Flutter Navigation and Routing Example | Best Practices in 2023

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We’ll discuss the declarative approach for Flutter navigation and routing example used in Flutter 2.0 and the imperative approach used in Flutter 1.0 in this tutorial.

A well-liked toolkit for creating cross-platform applications is Flutter. It works with all popular operating systems, including Android, iOS, and the web.

Whatever the application, navigation is crucial. It offers a consistent abstraction over the navigation APIs made available by different platforms. The imperative and declarative navigation APIs that Flutter offers are two different types.

Imperative navigation (Flutter 1.0)

The navigation method used in Flutter 1.0 was imperative.

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Flutter navigation and routing are accomplished by popping widgets from the top of a stack of widgets that are stacked on top of one another.

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Flutter Navigator class

All the navigation features in a Flutter app are provided by the Navigator class.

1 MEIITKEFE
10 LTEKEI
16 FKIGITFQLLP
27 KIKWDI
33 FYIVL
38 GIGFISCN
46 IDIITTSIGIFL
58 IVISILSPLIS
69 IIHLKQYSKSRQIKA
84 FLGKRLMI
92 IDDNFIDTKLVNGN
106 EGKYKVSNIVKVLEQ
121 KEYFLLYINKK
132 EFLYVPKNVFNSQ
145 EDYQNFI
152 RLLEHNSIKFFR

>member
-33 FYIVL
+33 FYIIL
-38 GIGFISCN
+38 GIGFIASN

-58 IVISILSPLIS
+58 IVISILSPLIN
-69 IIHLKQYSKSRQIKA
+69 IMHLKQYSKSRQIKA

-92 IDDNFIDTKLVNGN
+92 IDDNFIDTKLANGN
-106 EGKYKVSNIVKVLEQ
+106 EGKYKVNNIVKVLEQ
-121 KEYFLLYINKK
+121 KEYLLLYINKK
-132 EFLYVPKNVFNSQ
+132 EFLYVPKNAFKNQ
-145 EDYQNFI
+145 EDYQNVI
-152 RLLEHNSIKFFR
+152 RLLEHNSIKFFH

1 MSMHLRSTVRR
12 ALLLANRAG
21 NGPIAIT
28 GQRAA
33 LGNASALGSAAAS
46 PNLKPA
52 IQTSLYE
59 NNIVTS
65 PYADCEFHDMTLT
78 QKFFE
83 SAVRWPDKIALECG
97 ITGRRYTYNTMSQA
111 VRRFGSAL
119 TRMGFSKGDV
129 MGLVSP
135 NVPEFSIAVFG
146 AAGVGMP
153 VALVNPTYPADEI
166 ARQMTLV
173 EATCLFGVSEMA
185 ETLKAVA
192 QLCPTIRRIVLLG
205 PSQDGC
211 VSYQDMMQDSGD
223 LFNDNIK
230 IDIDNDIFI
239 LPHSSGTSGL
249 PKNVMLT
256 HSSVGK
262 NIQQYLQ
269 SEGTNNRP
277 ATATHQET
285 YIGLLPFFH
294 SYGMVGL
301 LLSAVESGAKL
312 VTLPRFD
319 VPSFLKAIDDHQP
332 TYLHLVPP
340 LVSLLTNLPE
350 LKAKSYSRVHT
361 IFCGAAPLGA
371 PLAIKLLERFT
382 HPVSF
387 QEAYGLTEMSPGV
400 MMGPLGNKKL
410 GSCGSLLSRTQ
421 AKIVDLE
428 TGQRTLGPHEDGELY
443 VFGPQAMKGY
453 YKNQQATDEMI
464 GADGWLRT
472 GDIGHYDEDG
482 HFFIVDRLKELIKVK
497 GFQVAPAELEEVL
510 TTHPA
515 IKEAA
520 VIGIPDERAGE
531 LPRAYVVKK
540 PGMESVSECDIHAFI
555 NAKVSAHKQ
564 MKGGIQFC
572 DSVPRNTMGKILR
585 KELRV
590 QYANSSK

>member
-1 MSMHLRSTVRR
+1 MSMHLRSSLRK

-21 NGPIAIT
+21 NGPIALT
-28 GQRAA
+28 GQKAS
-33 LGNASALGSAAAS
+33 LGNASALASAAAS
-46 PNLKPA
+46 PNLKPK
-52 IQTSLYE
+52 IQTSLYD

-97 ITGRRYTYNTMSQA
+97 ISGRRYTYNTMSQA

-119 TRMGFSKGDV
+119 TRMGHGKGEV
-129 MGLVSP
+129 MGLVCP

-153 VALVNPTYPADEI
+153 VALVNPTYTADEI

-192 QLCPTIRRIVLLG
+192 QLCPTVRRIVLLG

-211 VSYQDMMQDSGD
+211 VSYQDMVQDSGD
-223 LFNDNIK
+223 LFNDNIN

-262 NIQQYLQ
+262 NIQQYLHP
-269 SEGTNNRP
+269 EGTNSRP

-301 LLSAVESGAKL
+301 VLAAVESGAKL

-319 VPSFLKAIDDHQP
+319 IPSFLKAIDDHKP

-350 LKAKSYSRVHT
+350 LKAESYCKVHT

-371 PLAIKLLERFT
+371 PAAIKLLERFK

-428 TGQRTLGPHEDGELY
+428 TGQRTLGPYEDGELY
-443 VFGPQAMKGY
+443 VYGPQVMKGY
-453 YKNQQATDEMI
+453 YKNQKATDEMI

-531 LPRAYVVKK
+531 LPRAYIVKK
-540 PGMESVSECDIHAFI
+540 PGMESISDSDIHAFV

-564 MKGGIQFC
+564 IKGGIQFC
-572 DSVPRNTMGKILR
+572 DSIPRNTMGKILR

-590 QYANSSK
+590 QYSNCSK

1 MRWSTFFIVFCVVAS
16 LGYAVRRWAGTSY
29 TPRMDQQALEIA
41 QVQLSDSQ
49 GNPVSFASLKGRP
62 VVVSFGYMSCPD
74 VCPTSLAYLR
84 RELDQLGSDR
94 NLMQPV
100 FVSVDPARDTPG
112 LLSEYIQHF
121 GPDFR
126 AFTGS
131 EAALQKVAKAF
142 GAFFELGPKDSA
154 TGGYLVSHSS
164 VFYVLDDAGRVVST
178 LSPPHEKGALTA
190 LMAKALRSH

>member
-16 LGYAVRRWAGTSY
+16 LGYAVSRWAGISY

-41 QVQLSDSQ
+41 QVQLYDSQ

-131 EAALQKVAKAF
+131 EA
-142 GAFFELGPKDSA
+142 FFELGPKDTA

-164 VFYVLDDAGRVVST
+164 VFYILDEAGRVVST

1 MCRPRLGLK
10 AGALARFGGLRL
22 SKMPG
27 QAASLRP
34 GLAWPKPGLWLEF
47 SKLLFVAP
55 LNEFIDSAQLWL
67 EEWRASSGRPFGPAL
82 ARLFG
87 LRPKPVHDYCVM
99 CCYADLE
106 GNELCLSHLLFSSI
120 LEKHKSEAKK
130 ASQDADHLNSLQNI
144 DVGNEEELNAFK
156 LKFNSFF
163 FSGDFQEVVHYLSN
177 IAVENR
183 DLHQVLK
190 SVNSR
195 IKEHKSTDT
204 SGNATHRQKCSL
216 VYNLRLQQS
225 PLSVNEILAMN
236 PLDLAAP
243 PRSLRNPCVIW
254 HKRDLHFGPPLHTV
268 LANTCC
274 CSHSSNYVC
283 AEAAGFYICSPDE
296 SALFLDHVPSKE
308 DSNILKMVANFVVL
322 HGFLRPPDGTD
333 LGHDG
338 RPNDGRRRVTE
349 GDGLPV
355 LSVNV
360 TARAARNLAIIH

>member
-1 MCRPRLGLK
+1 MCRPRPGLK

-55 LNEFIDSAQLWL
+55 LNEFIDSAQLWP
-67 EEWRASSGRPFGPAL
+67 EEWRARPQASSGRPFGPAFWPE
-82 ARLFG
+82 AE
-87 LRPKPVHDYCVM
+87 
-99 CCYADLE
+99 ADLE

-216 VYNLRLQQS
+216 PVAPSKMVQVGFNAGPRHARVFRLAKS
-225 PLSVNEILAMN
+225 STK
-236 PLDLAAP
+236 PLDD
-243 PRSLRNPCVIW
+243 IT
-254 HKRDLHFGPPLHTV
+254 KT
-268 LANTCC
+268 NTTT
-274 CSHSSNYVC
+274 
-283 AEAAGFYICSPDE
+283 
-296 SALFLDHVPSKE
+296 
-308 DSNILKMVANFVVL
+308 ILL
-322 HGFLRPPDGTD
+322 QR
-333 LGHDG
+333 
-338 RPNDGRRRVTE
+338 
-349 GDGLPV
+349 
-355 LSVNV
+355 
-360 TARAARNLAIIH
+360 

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Navigator offers tools for changing the stack by pushing to it or popping from it. To navigate to a fresher page, use the Navigator.push method, and to return from the current page, use the Navigator.pop method.

A simple flutter navigation and routing example of pop and push is as follows: BuildContext and a PageBuilder are the first and second arguments, respectively, for the push method. This example makes use of MaterialPageRoute, which offers the transition animation and manages route changes:

import 'package:flutter/material.dart';

void main() {
  runApp(MaterialApp(
    title: 'My App',
    home: Main(),
  ));
}

class Main extends StatelessWidget {
  @override
  Widget build(BuildContext context) {
    return Scaffold(
      appBar: AppBar(
        title: Text('Main Route'),
      ),
      body: Center(
        child:RaisedButton(
          child: Text('Open route'),
          onPressed: () {
// pushing SecondRoute
            Navigator.push(
              context,
              MaterialPageRoute(builder: (context) => SecondRoute()),
            );
          },
        ),
      ),
    );
  }
}

Only BuildContext is required by the pop method, which also modifies the current route.

class SecondRoute extends StatelessWidget {
  @override
  Widget build(BuildContext context) {
    return Scaffold(
      appBar: AppBar(
        title: Text("Second Route"),
      ),
      body: Center(
        child: RaisedButton(
          onPressed: () {
// Removing SecondRoute
            Navigator.pop(context);
          },
          child: Text('Go back!'),
        ),
      ),
    );
  }
}

Additional methods offered by Navigator, such as *pushReplacement*, make arguments in a manner akin to push. Navigation back to the previous route will not be possible because it will replace the current one.